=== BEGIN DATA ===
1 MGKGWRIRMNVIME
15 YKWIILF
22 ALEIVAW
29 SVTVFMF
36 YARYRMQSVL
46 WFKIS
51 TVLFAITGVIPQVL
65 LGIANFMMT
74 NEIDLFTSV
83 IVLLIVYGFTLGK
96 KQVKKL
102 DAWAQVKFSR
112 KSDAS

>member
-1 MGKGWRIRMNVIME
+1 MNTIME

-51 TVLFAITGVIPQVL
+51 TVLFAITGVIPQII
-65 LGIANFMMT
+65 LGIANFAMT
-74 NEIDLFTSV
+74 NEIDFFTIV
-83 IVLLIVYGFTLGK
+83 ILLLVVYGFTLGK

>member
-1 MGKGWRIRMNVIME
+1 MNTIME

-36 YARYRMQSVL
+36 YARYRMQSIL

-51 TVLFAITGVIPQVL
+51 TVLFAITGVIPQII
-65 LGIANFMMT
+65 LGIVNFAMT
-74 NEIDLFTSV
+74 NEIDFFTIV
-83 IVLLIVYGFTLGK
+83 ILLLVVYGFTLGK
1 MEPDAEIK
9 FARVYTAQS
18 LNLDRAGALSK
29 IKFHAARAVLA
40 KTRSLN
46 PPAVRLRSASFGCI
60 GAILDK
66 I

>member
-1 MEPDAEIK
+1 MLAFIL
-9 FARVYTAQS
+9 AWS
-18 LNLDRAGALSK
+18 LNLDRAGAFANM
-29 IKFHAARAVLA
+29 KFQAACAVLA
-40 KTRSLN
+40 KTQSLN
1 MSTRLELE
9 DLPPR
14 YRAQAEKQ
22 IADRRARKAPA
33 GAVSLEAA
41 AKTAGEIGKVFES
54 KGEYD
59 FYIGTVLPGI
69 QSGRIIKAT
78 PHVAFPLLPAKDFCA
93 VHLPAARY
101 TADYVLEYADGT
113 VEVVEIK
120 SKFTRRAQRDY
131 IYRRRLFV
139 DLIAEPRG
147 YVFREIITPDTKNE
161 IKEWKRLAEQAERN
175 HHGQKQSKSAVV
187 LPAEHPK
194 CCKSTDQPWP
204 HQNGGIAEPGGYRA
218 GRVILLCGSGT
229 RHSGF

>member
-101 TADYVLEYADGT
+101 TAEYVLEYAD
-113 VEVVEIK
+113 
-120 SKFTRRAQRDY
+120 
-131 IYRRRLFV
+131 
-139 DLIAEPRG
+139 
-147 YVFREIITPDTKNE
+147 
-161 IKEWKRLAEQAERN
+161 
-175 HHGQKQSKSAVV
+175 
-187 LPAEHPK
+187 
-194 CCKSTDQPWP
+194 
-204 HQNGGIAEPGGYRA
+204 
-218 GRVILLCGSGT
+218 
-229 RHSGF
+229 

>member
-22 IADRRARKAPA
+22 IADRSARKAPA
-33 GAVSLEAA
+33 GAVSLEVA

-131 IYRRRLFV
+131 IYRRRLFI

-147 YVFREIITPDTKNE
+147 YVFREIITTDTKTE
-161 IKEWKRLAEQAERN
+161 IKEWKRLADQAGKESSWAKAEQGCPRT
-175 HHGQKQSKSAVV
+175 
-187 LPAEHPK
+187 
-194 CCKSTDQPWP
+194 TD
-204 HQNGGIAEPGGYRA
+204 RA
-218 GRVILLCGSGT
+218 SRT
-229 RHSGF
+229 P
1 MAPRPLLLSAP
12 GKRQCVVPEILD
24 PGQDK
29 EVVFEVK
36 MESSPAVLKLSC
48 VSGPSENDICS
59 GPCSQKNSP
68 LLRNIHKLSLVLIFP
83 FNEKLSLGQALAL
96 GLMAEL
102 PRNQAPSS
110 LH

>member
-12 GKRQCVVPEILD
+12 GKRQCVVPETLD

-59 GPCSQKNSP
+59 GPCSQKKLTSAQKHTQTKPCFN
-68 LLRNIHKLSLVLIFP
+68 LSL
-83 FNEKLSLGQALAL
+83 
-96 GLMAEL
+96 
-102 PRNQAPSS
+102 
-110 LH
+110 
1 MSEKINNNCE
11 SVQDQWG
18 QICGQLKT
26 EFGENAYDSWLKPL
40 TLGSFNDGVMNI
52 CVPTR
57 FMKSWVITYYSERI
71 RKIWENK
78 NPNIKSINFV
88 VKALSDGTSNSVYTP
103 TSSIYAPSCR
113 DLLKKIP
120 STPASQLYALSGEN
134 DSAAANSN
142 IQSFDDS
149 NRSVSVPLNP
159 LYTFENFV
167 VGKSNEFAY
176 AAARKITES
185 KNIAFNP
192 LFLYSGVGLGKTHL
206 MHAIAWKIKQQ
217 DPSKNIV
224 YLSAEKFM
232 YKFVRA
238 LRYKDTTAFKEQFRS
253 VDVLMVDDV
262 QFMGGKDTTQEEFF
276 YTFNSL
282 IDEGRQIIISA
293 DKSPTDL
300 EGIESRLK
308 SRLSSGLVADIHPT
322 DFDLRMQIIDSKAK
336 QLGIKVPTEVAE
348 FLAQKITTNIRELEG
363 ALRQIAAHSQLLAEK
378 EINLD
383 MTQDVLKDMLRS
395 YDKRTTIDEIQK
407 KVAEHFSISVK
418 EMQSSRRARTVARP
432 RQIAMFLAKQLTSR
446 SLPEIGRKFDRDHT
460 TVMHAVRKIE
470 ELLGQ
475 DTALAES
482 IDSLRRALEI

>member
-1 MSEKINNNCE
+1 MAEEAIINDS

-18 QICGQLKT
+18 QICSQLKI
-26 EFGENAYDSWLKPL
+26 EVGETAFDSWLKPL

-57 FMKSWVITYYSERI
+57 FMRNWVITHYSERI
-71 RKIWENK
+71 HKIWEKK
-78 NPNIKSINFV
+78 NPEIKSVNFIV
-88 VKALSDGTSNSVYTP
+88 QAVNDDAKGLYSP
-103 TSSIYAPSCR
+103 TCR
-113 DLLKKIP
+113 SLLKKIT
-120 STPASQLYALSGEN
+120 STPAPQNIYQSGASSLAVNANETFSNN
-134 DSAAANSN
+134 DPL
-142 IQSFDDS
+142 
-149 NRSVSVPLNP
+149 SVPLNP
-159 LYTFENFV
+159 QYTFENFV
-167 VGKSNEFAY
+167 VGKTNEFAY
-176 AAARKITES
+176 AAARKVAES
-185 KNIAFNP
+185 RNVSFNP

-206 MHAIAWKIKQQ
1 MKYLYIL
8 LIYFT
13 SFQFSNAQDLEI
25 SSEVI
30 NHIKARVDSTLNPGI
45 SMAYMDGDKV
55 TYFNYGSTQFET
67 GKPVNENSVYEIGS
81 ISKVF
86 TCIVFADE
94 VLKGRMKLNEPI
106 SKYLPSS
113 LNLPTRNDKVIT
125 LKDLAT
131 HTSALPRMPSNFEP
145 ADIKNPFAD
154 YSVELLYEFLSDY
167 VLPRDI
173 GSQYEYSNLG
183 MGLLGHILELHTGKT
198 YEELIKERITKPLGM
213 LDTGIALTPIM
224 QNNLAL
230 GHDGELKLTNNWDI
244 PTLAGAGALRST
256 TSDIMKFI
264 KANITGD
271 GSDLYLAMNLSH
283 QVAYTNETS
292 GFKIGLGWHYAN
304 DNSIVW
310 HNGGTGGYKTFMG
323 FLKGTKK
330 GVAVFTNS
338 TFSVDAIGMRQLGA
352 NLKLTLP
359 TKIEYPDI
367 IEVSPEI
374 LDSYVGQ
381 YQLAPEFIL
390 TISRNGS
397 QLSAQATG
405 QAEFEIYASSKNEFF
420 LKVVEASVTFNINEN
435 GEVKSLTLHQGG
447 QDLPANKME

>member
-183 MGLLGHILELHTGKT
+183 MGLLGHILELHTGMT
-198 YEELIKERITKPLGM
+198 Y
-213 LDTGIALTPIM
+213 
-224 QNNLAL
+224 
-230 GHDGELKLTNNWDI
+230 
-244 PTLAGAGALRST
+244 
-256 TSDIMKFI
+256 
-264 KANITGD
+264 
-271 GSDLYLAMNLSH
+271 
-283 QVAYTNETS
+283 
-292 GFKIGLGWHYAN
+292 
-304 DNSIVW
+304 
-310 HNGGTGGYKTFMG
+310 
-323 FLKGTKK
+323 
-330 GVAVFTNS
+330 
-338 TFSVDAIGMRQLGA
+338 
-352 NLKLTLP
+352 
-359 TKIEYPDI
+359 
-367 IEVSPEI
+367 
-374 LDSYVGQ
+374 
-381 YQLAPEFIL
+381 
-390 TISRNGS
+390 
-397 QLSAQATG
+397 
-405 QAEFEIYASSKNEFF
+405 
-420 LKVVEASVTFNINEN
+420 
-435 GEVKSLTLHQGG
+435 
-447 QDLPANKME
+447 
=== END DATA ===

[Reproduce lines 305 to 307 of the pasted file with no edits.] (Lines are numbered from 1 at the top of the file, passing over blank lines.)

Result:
-271 GSDLYLAMNLSH
+271 
-283 QVAYTNETS